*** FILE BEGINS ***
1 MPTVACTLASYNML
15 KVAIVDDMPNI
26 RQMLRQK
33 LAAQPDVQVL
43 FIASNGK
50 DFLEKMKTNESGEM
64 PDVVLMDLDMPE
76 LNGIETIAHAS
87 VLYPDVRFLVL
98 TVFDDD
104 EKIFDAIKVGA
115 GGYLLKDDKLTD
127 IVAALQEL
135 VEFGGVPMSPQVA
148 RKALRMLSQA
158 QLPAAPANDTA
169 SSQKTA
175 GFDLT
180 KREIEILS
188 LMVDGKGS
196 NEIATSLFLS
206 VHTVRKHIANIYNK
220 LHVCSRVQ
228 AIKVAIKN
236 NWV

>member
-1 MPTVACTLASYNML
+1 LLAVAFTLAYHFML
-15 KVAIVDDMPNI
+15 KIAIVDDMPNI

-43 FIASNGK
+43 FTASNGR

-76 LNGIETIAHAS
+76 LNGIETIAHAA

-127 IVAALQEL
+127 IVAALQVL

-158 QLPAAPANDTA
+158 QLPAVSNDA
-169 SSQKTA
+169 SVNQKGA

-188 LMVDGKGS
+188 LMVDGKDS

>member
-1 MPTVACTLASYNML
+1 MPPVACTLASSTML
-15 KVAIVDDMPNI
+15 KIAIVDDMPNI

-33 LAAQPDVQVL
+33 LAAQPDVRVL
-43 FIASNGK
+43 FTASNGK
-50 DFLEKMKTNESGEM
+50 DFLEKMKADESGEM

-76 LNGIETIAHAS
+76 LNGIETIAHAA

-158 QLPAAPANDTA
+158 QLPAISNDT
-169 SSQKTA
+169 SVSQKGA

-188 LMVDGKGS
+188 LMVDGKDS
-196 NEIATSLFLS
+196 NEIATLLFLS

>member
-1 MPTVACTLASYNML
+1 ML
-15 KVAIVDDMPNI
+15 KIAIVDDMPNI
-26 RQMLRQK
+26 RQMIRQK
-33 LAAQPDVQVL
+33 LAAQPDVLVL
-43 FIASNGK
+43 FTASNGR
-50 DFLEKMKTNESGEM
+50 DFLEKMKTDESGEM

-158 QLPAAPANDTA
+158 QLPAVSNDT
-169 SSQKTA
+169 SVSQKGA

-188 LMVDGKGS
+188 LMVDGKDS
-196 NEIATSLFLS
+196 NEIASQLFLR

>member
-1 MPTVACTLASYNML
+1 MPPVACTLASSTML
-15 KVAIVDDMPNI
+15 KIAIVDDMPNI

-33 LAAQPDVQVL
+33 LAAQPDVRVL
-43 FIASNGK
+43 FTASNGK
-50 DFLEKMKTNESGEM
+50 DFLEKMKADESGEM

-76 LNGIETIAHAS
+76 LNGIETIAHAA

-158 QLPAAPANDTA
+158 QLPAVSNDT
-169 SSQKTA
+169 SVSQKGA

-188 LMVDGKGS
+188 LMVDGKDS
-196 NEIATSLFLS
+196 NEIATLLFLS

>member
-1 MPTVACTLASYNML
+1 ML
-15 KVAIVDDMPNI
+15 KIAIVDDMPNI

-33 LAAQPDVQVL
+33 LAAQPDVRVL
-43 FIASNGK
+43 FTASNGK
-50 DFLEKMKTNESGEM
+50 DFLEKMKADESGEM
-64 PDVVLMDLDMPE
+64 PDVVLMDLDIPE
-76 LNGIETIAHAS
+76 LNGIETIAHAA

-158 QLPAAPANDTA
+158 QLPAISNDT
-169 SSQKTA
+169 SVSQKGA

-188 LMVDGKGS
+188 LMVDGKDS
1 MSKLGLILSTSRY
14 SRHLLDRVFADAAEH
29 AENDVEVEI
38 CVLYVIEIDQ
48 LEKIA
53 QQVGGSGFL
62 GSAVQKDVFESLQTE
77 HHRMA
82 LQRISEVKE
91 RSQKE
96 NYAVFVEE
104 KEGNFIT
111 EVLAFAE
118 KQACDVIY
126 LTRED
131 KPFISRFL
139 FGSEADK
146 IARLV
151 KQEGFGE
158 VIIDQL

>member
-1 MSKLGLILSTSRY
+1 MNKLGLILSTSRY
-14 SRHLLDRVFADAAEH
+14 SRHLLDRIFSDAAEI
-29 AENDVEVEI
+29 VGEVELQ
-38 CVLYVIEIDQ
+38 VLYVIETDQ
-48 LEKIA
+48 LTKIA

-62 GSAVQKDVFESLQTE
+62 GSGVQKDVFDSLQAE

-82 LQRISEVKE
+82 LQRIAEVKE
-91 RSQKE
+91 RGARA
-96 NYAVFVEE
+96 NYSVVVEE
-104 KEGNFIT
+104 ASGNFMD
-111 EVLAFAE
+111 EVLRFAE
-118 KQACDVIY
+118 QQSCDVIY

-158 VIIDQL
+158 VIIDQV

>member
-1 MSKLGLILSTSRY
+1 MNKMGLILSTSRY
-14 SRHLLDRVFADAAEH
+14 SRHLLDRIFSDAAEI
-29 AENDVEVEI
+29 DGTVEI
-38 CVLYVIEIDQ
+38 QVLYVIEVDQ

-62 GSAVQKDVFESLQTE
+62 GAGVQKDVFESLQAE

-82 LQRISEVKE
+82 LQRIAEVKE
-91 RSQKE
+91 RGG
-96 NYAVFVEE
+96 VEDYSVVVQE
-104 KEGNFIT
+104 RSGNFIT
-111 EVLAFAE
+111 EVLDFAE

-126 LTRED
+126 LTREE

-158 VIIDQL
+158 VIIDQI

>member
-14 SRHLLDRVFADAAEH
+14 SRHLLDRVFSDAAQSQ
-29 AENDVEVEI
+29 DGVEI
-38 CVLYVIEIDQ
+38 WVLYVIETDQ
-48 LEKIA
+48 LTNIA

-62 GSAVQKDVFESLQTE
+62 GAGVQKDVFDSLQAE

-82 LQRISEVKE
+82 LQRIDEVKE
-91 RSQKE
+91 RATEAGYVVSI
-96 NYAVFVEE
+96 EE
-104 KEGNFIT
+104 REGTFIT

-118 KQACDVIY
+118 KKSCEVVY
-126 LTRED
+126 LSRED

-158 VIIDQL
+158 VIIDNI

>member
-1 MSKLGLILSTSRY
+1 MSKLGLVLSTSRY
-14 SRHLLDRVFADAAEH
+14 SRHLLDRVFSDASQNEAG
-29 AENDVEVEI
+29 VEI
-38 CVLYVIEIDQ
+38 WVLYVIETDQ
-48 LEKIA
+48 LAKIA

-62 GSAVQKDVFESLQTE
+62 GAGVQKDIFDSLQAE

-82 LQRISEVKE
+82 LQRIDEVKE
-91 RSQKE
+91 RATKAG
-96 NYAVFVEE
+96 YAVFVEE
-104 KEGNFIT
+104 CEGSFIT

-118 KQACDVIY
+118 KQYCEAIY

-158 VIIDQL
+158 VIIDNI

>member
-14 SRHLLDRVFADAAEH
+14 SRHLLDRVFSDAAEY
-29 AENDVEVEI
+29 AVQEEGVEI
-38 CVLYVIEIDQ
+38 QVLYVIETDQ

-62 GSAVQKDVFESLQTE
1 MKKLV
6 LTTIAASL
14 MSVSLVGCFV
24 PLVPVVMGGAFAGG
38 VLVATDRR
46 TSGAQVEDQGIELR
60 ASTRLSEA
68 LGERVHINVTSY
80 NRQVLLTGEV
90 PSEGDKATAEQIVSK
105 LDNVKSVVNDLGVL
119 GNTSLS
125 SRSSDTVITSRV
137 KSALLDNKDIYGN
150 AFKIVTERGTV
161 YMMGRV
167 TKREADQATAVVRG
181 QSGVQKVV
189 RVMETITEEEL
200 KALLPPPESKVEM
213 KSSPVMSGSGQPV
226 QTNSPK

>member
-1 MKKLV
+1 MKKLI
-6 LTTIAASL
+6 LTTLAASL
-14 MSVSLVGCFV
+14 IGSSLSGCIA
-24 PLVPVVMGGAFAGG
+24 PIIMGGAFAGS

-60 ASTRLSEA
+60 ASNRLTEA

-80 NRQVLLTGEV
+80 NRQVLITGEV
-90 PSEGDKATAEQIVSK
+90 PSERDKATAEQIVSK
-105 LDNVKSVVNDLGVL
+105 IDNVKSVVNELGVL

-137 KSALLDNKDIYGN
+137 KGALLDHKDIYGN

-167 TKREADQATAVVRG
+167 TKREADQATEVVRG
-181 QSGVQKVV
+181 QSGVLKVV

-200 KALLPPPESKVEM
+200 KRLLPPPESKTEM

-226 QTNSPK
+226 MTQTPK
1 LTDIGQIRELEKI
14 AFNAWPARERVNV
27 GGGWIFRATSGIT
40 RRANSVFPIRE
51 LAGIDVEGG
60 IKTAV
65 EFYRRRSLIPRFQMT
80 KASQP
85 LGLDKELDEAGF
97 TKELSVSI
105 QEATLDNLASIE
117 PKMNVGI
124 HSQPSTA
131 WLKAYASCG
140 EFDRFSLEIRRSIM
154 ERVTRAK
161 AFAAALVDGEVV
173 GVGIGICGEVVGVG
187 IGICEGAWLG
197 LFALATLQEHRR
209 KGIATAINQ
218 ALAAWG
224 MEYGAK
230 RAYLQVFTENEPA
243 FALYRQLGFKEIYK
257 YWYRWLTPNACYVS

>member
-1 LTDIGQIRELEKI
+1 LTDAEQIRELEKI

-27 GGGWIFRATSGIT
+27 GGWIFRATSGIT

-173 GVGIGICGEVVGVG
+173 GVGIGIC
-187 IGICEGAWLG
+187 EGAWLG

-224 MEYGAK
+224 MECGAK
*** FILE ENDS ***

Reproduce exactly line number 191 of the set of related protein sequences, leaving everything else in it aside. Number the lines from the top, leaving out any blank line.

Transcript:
-104 KEGNFIT